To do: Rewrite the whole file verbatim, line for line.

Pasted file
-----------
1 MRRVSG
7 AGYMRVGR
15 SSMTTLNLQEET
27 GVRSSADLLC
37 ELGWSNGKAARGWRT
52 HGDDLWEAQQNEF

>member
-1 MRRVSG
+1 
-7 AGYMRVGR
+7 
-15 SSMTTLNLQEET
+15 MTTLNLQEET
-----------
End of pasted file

1 MRRVSG
7 AGYMRVGR
15 SSMTTLNLQEET
27 GVRSSADLLC
37 ELGWSNGKAARGWRT
52 HGDDLWEAQQNEF

>member
-1 MRRVSG
+1 
-7 AGYMRVGR
+7 
-15 SSMTTLNLQEET
+15 MTTLNLQEET